A large number of your followers are young people. What does that speak about you? I think it's got to do with the social media a lot, a large number of the subscribers to social media are young people. And I do know of people, you know that there is a terminology used online haters, right. So the I do know of people who just hate you, because of the way you look. And I think we can change that. Because if you see someone with, with a beard and you know, dressed like a Muslim, you know, in most cases, you've been trained to just look away and perhaps, you know, feel that maybe feel unsafe or insecure for a little while. But I think we can change that, whereby when people see you
dressed in a hijab, or they see you, you know, dressed the way I am, for example, and they have a chat with you, and they realize, you know, this is a human being they, they really stand for values that we do as well, they may have a different set of beliefs, and they may be praying differently and so on. But at the end of the day, they are also worth respecting, and being tolerated as well. So yes, I'd say that it's it's a challenge. But it's it's a very good feeling that I have when I see so many youngsters commenting even if the comments are negative, over time, they become positive comments. I mean, I've seen people who've really thought very badly of me. And as time has passed,
they realize that you know, what he actually teaches good things to me is very cool. He's been skydiving, you've been sound? I mean, what's next on the cards of demand? Are you keeping that very close to your chest? I think you probably hear of it when when it happens, it's probably something it will definitely be something exciting. The reason why, for example, people were asking, you're a religious scholar, you went skydiving and you put up the pictures and so on. I think one of the reasons I did that, firstly, the skydiving was something on my bucket list for a long, long time. And what I felt is, I'm a normal human being I obviously I have done something that's not prohibited
in Islam. And the youth all would like to do certain things. And when they see that, okay, there's a religious scholar who's for example, had a bit of fun, and it's clean, fun, so to speak. It's more like guiding them towards, not towards skydiving, necessarily, because some might look at it differently, but towards clean fun to say look, you don't have to be a hermit for example, you don't have to just stay at home and you know, pray and so to be a good Muslim, you can live your life in such a beautiful way that you have a religion that's not compromised. And at the same time you have you know, the fun side of it. A balanced life. And I think it's it really goes down well. So yes,
skydiving, bungee jumping in the past I've done and the next one will be after Ramadan. Well, I cannot put you know, with when I do the bungee jumping in Victoria Falls, it was very strange, because the the the the rope had snapped earlier. And when they told me you're jumping, but the rope snapped in December. And I said, Well, now they've got a new rope, you know. So it was quite hilarious, because people were very, very discouraging, but I did it and I felt very good about it. And at the same time.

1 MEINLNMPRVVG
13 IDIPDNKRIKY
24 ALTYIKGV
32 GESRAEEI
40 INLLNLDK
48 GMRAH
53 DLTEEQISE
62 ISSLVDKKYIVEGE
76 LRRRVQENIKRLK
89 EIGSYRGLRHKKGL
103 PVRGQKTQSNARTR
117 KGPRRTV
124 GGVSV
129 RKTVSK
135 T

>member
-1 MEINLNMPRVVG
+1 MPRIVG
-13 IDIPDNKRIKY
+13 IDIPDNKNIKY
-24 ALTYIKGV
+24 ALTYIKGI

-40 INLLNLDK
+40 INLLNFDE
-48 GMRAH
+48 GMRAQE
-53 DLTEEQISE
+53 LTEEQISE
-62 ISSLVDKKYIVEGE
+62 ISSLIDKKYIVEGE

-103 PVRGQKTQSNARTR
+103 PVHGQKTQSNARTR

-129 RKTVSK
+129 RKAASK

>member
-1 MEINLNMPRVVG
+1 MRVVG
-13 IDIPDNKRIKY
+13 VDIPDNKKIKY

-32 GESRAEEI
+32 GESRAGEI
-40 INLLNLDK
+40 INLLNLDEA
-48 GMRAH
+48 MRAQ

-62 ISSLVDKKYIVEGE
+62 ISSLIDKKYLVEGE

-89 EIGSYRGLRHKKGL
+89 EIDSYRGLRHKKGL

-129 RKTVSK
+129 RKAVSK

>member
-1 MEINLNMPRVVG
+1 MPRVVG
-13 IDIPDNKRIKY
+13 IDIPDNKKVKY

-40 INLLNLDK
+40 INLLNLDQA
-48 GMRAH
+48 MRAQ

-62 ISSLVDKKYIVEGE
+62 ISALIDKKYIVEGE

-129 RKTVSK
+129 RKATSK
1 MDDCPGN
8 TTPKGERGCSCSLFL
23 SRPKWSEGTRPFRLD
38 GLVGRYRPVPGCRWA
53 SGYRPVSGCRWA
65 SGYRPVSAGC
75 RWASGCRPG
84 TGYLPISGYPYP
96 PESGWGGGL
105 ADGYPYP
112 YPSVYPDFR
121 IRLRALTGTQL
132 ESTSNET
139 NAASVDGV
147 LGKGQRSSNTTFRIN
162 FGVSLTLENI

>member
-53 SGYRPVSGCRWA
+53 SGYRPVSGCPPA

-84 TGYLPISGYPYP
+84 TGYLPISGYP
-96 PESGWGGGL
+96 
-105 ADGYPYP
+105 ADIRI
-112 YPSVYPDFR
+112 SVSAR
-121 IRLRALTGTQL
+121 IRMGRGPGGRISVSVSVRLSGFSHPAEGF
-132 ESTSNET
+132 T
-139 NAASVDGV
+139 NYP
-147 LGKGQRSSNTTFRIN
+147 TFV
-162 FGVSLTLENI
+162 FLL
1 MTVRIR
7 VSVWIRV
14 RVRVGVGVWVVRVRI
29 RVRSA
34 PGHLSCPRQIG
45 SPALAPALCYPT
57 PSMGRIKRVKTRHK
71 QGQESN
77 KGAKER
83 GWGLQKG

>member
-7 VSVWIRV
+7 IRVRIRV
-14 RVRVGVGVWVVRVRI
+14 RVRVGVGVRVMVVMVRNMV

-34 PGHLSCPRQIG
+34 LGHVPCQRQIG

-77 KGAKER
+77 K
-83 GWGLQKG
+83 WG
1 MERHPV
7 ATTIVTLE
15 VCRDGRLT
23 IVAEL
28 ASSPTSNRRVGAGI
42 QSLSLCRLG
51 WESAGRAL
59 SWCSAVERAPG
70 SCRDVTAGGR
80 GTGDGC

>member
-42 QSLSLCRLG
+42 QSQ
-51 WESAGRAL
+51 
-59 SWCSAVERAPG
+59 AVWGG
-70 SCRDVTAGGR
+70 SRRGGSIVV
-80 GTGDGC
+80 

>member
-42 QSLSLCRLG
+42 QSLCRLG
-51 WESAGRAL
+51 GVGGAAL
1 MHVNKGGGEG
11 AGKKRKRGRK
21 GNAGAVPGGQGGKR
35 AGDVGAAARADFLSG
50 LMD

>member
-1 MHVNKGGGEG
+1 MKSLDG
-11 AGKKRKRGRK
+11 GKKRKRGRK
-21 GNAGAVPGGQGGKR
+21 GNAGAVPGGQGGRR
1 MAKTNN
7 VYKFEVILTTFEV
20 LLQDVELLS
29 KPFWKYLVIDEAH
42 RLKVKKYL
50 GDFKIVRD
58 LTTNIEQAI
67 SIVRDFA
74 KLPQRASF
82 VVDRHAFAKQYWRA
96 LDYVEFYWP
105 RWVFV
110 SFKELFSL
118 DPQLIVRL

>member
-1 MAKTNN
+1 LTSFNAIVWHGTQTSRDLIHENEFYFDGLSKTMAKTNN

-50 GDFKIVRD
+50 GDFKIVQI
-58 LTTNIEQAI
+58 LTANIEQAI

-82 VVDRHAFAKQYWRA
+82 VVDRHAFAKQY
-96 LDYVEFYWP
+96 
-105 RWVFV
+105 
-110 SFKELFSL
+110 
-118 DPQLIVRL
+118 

I put it up online and and I told him I'd like to do. I told some of my friends that my you know, I'd like to do the skydive it took a few years to get it done. But it was done. And I go again, I actually would, yeah, Ramadan is just around the corner. Let's end off with your message for the community this coming Ramadan.
I think this coming Ramadan is a really brilliant opportunity for us to collect our thoughts to be able to think ahead to be able to ask ourselves what are the real solutions, the real solutions for the crisis being faced by the Muslims across the globe. And I think we will come to a conclusion that each one of us needs to become better people. We need to learn more about Islam we need to become more tolerant of others. We need to prove ourselves as being brilliant Muslims through our character and conduct and this is why there is integration of the Prophet peace be upon him wherein he says that if a person in Ramadan is only going to stay away from food and drink, without
concentrating on their level of character and conduct, whereby they would lie, or they would perhaps say bad things, you know, vulgar terminology, and so on, then they've wasted their time. So this means fasting is not only about staying away from food and drink, but it's also about discipline and about using the opportunity to
correct rectify, purify and enhance one's character and conduct. So that's a beautiful message. I think it's a concentration point, perhaps for this month of Ramadan. Together with prayer for all
Suffering across the globe in Myanmar, or Burma, as well as Bangladesh and everywhere else, you know, it said that whenever a Muslim goes through things or whenever Muslims have perpetrated crimes, that Islam becomes very, very manifest. But when others are perpetrating similar crimes, it's not even spoken about. And this is also part and parcel of the frustrations of some of the young people who seem to be taking the law in their own hands. So Ramadan is a month of pondering, praying, lots of prayer, and inshallah I hope that we can do something positive in our lives with these opportunities. 59 Thank you very much for being with us. Just like Allah Hi. Selam Aleykum
Aleykum Salam warahmatullahi wabarakatuh Thank you very much.